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Nature Reserve destroyed by avocado plantation

Clive Viney is the co-author (with Ray Tipper) of the book “Algarve Wildlife: The Natural Year.”
As a nature lover and a long-term resident of Tavira, he is alarmed at the erosion of land and the destruction of natural habitats in the nature reserve near Castro Marim. Part of the Reserve has been given over to “the latest fad of avocado planting”.

He is asking questions and demanding answers from IICNF (Institute for Nature Conservation and Forests), SPEA ( Portuguese Society for the Study of Birds) and other agencies. His actions have prompted the European Commission’s Directorate-General for Environment to take an interest and investigate whether the planting of numerous avocado trees in the nature reserve has breached a European Directive.

The questions he has been asking include: how was it possible that the traditional grassland in the nature reserve, close to Castro Marim, which is the natural habitat of the little bustard, has been has been destroyed and given over to avocado production? Is or is not the reserve located in a special protection area for birds or a special area of conservation demarcated by the EU Birds and Habitats Directive? Does this planting breach EU legislation? The Directorate-General for Environment is also questioning the destruction and wants answers. Should similar questions be asked in the Portuguese Parliament?

Why are you so interested in this land near Castro Marim?
I come to Cerro do Bufo, near Castro Marim, every six months or so, to walk and see the wildlife. I visited in late September this year and I was horrified by what I saw, a lifeless land. The low grassy hills at the heart of the reserve were gone, replaced with black plastic and many hectares of avocado trees. I went back at the end of October with my camera. There were no signs indicating private property and I did not go through any gates, but a car with a young man driving came towards me and asked me what I was doing. He told me to stop taking photos as they were not allowed. He asked for my camera, but I said I would leave and left promptly with my camera intact. It made me wonder what he was protecting and why? I would like to have seen a sign saying who had planted the trees. It’s quite shocking what has been done to the land. I’m not against monoculture, but in the centre of a nature reserve, it’s tragic. Before these trees were planted, this area was farmland, pastureland, but nothing of any importance was grown on it. I always thought that a nature reserve would be protected from monoculture.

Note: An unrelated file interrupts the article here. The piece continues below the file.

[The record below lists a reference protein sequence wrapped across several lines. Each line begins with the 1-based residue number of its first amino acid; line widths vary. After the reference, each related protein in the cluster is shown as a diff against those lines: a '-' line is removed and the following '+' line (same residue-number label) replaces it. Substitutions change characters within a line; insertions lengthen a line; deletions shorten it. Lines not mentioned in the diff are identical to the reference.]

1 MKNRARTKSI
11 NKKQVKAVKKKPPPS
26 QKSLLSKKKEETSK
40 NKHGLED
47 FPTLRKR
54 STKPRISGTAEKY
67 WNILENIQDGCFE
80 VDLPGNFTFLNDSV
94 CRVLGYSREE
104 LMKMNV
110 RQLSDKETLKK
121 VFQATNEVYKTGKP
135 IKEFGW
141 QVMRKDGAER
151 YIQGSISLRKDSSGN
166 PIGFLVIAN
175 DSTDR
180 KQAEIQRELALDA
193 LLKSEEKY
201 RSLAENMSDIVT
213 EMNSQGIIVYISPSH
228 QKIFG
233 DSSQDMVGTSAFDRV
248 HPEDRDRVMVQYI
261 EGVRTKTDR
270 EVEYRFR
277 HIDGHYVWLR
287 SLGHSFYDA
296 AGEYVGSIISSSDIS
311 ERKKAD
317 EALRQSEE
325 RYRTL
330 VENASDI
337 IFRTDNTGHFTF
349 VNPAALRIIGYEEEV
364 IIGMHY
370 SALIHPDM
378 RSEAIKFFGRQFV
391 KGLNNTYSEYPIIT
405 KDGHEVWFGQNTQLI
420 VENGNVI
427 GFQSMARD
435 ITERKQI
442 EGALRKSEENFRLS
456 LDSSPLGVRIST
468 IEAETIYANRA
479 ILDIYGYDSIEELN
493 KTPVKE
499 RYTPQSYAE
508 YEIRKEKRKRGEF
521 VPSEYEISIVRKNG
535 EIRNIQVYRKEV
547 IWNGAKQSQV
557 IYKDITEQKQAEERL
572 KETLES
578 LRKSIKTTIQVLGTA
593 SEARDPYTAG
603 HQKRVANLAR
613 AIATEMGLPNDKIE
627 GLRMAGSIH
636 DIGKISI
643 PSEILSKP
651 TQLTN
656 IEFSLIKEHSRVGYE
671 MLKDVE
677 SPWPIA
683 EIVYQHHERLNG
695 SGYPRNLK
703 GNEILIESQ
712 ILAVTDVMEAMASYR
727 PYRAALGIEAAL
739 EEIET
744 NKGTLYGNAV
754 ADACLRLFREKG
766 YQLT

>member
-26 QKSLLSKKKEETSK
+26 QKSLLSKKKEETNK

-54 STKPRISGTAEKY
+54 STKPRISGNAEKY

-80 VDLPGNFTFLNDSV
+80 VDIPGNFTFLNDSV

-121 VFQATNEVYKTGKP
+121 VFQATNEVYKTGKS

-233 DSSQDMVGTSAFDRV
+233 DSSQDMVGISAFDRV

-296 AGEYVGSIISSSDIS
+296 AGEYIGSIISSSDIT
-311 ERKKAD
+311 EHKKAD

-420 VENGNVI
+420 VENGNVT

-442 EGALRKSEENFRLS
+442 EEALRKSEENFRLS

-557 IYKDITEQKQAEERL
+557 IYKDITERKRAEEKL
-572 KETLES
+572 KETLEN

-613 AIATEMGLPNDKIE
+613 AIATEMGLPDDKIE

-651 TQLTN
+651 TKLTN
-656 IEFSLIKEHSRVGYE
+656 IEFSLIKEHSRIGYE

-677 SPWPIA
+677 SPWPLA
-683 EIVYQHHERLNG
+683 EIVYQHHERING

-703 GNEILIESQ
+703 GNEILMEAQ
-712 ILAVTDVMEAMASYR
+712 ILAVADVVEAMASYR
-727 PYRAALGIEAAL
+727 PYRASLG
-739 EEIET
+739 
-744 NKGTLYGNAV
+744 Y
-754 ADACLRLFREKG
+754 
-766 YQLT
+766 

What is the impact on wildlife?
The little bustard is an extraordinary bird that naturally breeds there, but it won’t breed there again, as it likes an open landscape. It will not have a breeding ground there in the future. Indeed, in the Algarve, this was probably the last place that they bred. So this bird will likely not be seen again.

Previously, you could see other birds there, such as the golden plover and the northern lapwing, as well as flocks of larks and buntings. It was also one of the best places in the Algarve for spotting cuckoos, and you could frequently see a common crow, a peregrine falcon or a marsh harrier disturbing the other birds. And the large Iberian hares were another common feature. The migratory birds passing through the reserve included larks, wheatears and wagtails.They’re all gone now because of what I suspect is an EU grant to the farmer to grow avocados.

So, who do you think is responsible for the destruction of this habitat?
Well, Instituto Conservação da Natureza e das Florestas (ICNF) has a building in the reserve. It is not easy to access unless you are determined. I haven’t seen them patrolling. I ’m not sure what they do. What is happening in the Algarve is genuinely shocking and someone must take responsibility. This plantation has destroyed the heart of one of our most famous nature reserves and dealt an irrecoverable blow to the area’s biodiversity. I have contacted SPEA, the Portuguese Association for the protection of birds. They wrote back and asked me for a map which I have sent. If you look at the map, the green area, that huge chunk, is now all avocado trees. I have heard no more from SPEA. I have also contacted the British Bird Association, the RSPB. Even though they are a British Association, they have many international interests. They have referred the matter to BirdLife International. I have so far had no real response from these Associations — just silence.